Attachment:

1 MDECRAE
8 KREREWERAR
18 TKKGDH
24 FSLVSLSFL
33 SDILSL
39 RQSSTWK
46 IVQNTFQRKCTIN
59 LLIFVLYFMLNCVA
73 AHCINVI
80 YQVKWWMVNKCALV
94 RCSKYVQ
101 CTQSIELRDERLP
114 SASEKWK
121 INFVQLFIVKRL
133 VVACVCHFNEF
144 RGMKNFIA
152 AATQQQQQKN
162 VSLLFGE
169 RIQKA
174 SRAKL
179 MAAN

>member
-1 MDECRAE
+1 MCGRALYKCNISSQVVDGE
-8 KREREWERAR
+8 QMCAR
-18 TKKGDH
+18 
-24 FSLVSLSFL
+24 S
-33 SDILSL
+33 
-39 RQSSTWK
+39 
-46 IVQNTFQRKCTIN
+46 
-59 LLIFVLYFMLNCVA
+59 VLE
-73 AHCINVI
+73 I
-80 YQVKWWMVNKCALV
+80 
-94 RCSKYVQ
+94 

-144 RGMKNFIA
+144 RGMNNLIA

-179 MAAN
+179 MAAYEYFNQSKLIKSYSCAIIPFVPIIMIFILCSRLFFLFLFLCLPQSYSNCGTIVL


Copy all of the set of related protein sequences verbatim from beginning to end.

1 MDECRAE
8 KREREWERAR
18 TKKGDH
24 FSLVSLSFL
33 SDILSL
39 RQSSTWK
46 IVQNTFQRKCTIN
59 LLIFVLYFMLNCVA
73 AHCINVI
80 YQVKWWMVNKCALV
94 RCSKYVQ
101 CTQSIELRDERLP
114 SASEKWK
121 INFVQLFIVKRL
133 VVACVCHFNEF
144 RGMKNFIA
152 AATQQQQQKN
162 VSLLFGE
169 RIQKA
174 SRAKL
179 MAAN

>member
-1 MDECRAE
+1 MCGRALYKCNISSQVVDGE
-8 KREREWERAR
+8 QMCAR
-18 TKKGDH
+18 
-24 FSLVSLSFL
+24 S
-33 SDILSL
+33 
-39 RQSSTWK
+39 
-46 IVQNTFQRKCTIN
+46 
-59 LLIFVLYFMLNCVA
+59 VLE
-73 AHCINVI
+73 I
-80 YQVKWWMVNKCALV
+80 
-94 RCSKYVQ
+94 

-144 RGMKNFIA
+144 RGMNNLIA

-179 MAAN
+179 MAAYEYFNQSKLIKSYSCAIIPFVPIIMIFILCSRLFFLFLFLCLPQSYSNCGTIVL